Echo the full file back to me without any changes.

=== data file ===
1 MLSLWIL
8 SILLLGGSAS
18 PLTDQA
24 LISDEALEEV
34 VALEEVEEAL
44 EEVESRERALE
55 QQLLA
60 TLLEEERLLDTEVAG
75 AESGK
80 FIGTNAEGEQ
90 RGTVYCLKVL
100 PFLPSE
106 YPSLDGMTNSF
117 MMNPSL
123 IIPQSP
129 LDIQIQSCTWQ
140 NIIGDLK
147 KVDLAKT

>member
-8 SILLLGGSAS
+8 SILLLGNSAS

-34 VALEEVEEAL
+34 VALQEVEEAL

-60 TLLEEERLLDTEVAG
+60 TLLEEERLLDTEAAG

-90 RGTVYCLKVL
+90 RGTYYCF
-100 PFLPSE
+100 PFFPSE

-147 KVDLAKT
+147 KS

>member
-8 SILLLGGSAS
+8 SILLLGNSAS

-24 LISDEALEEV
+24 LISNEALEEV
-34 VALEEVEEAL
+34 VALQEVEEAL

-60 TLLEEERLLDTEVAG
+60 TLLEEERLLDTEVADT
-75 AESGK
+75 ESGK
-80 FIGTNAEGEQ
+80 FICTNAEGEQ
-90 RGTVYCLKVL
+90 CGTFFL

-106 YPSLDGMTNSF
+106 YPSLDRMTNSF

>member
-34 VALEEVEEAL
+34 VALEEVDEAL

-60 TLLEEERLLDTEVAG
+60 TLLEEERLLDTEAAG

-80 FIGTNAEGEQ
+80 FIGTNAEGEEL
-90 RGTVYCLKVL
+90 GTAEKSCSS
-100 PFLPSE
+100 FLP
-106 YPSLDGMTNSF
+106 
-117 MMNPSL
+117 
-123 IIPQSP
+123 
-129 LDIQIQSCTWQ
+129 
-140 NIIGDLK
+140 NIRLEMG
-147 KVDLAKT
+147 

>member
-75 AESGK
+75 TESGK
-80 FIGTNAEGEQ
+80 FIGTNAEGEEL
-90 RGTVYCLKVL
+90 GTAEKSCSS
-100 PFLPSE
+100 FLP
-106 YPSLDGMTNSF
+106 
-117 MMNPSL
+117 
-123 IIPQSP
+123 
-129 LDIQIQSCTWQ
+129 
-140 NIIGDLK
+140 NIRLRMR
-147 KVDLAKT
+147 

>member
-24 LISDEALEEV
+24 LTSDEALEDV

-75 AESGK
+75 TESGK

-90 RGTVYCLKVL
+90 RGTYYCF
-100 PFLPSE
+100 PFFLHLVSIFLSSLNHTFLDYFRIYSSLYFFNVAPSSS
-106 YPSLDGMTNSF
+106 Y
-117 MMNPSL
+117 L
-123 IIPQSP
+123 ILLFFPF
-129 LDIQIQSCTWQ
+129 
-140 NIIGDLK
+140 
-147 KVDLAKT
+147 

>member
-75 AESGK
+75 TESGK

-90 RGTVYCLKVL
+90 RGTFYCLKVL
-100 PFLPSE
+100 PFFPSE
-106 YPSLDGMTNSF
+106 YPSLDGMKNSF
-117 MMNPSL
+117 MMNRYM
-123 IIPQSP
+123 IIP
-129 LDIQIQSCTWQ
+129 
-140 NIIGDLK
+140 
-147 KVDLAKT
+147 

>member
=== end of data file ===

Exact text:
1 MLSLWIL
8 SILLLGGSAS
18 PLTDQA
24 LISDEALEEV
34 VALEEVEEAL
44 EEVESRERALE
55 QQLLA
60 TLLEEERLLDTEVAG
75 AESGK
80 FIGTNAEGEQ
90 RGTVYCLKVL
100 PFLPSE
106 YPSLDGMTNSF
117 MMNPSL
123 IIPQSP
129 LDIQIQSCTWQ
140 NIIGDLK
147 KVDLAKT

>member
-8 SILLLGGSAS
+8 SILLLGNSAS

-34 VALEEVEEAL
+34 VALQEVEEAL

-60 TLLEEERLLDTEVAG
+60 TLLEEERLLDTEAAG

-90 RGTVYCLKVL
+90 RGTYYCF
-100 PFLPSE
+100 PFFPSE

-147 KVDLAKT
+147 KS

>member
-8 SILLLGGSAS
+8 SILLLGNSAS

-24 LISDEALEEV
+24 LISNEALEEV
-34 VALEEVEEAL
+34 VALQEVEEAL

-60 TLLEEERLLDTEVAG
+60 TLLEEERLLDTEVADT
-75 AESGK
+75 ESGK
-80 FIGTNAEGEQ
+80 FICTNAEGEQ
-90 RGTVYCLKVL
+90 CGTFFL

-106 YPSLDGMTNSF
+106 YPSLDRMTNSF

>member
-34 VALEEVEEAL
+34 VALEEVDEAL

-60 TLLEEERLLDTEVAG
+60 TLLEEERLLDTEAAG

-80 FIGTNAEGEQ
+80 FIGTNAEGEEL
-90 RGTVYCLKVL
+90 GTAEKSCSS
-100 PFLPSE
+100 FLP
-106 YPSLDGMTNSF
+106 
-117 MMNPSL
+117 
-123 IIPQSP
+123 
-129 LDIQIQSCTWQ
+129 
-140 NIIGDLK
+140 NIRLEMG
-147 KVDLAKT
+147 

>member
-75 AESGK
+75 TESGK
-80 FIGTNAEGEQ
+80 FIGTNAEGEEL
-90 RGTVYCLKVL
+90 GTAEKSCSS
-100 PFLPSE
+100 FLP
-106 YPSLDGMTNSF
+106 
-117 MMNPSL
+117 
-123 IIPQSP
+123 
-129 LDIQIQSCTWQ
+129 
-140 NIIGDLK
+140 NIRLRMR
-147 KVDLAKT
+147 

>member
-24 LISDEALEEV
+24 LTSDEALEDV

-75 AESGK
+75 TESGK

-90 RGTVYCLKVL
+90 RGTYYCF
-100 PFLPSE
+100 PFFLHLVSIFLSSLNHTFLDYFRIYSSLYFFNVAPSSS
-106 YPSLDGMTNSF
+106 Y
-117 MMNPSL
+117 L
-123 IIPQSP
+123 ILLFFPF
-129 LDIQIQSCTWQ
+129 
-140 NIIGDLK
+140 
-147 KVDLAKT
+147 

>member
-75 AESGK
+75 TESGK

-90 RGTVYCLKVL
+90 RGTFYCLKVL
-100 PFLPSE
+100 PFFPSE
-106 YPSLDGMTNSF
+106 YPSLDGMKNSF
-117 MMNPSL
+117 MMNRYM
-123 IIPQSP
+123 IIP
-129 LDIQIQSCTWQ
+129 
-140 NIIGDLK
+140 
-147 KVDLAKT
+147 

>member